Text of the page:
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Emily Wilde Encyclopaedia of Faeries by Heather Fawcett

I don’t have a link to a review for this book yet as it’s a recent read that I’ll be posting about shortly.  I did love this book though and highly recommend it.  Simply superb.

Emily

Countdown to 2023 – Day 31 ‘Bottle of Bubbly’ Get ready to bring in the New Year

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Today is the final day of my countdown to 2023.  Today’s prompt is ‘Bottle of Bubbly ’.

BOTTLE OF BUBBLY (Your first read for 2023)

Well, I have a lot of good reads lined up for the New Year and in fact I’ve already made a good start on some of my January reads.  I’ve already highlighted the new Laura Purcell book which I’m excited about.  And I have a new Camilla Bruce and CJ Tudor’s latest.  But, the book I’m going to highlight today, is Episode Thirteen by Craig DiLouie.  This sounds fantastic and it already seems to be gathering momentum.  Check out the description and cover:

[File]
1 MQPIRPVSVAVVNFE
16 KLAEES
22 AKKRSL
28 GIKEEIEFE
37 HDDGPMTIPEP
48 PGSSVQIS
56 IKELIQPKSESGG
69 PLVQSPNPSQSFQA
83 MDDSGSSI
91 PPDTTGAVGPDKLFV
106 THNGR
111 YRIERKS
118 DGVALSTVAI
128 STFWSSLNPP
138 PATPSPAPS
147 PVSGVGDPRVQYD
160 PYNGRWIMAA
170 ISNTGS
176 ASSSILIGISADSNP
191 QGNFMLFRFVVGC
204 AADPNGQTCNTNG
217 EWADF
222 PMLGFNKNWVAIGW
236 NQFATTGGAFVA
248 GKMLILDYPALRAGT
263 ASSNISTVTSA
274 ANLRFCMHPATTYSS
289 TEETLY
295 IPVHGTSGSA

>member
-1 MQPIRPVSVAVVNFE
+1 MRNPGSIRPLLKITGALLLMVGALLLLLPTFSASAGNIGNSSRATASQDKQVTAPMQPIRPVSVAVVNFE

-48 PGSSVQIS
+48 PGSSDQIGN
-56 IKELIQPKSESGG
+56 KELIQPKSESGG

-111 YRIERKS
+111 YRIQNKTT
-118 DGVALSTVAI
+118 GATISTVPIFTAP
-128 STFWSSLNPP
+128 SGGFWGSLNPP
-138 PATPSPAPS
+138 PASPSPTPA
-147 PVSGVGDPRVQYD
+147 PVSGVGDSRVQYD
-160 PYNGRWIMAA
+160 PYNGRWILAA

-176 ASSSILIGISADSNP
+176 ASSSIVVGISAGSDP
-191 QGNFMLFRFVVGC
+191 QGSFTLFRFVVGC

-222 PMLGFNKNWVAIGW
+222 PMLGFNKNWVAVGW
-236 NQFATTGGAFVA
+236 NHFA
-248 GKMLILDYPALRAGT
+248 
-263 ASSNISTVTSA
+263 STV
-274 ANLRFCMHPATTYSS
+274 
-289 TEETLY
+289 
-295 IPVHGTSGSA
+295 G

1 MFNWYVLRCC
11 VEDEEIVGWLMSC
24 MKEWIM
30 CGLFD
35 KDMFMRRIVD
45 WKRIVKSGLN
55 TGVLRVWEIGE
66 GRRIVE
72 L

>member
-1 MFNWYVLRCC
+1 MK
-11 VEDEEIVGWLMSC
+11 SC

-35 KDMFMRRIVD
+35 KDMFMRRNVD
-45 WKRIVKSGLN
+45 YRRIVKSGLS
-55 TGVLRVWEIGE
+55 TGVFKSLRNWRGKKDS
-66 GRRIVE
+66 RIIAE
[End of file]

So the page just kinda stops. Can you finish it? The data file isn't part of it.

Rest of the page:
Episode13

My countdown is complete.   Watch this space in January,  I’ll be trying to come up with a ‘best of’ list for 2022 – which won’t be easy because I’ve read some excellent books this year.  I’ll also be updating my Good Intentions Book Tag and taking a look at how well I managed last year and finally, I’ll be catching up on some reviews and doing some blog hopping.  See you all in 2023.

The Friday Face Off : Completions

Posted On 30 December 2022

Filed under Book Reviews
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Comments Dropped one response

FFO